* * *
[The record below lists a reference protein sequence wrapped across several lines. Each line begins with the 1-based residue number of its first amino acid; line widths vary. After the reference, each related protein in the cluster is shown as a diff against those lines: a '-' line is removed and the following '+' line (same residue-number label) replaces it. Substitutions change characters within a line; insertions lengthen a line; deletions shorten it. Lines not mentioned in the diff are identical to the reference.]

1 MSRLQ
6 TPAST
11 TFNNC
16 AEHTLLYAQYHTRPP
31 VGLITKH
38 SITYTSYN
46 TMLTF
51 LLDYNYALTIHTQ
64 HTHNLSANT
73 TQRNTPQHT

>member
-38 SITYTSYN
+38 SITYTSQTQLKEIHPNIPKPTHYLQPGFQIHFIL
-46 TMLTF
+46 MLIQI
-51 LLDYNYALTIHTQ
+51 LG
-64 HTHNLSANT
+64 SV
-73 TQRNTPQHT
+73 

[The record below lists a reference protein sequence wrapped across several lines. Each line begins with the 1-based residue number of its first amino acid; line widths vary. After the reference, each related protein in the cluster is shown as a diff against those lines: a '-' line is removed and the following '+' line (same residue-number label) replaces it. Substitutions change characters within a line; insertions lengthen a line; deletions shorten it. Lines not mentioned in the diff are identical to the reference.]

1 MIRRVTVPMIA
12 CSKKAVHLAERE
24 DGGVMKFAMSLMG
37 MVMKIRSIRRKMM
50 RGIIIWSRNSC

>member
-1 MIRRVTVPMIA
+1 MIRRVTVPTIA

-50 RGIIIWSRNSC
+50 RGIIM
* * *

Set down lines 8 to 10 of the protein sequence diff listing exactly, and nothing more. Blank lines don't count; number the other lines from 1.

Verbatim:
46 TMLTF
51 LLDYNYALTIHTQ
64 HTHNLSANT